Developers and testers, today we are happy to announce the first beta release of elementary OS Luna. We've been working hard the past year and a half to create the next generation of elementary, and it begins with this beta.
Adrien Plazas got the opportunity to interview the founder of Yorba, Adam Dingle, to chat about his job as a software engineer, Yorba, and open source software.
Lately we've been making our way through the Human Interface Guidelines (HIG) reworking old bits and writing new sections. We've been focusing on making the HIG the best it can be, rather than limiting it to what's currently out there. Take a look at the updates that've been made and what's yet to come.
It's the stuff of epic flame wars. "My button position is better than yours" surely gets the blood boiling. So let's take a second and talk window controls. What do they do, why do we have them, what order should we put them in, and on what side of the screen.
I've been working with elementary and the community for quite some time now, and I've gotten a pretty good feel for the individuals that make up the awesome team. Not only that, but I know the direction of the project as a whole, and I help keep things on track. Heck, that's why I'm part of the team to begin with. I've invested countless hours of my time into helping to craft an incredible open computing platform. So when it receives criticism, I take it personally.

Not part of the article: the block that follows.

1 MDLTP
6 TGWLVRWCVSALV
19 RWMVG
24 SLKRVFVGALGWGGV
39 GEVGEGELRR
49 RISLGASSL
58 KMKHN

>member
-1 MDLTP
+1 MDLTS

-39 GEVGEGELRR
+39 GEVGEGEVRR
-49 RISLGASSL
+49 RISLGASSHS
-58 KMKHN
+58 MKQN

We often get asked to distribute software like LibreOffice, Firefox, Google Chrome, WINE, applications that use Qt, etc. And for the traditional Linux distribution this is a perfectly reasonable request. The typical distro make up for home users consists of a kind of software Top 40 where the distributors pick out their favorite existing apps and bundle them together along with their favorite existing theme. Then they usually have some sort of branded default wallpaper. Maybe they'll go the extra mile to replace splash screens (Yes some apps do still have splash screens) with branded ones. Sometimes a distributor will even contribute "upstream" in order to lobby certain changes. And very rarely a distributor will create their own software as a little special something.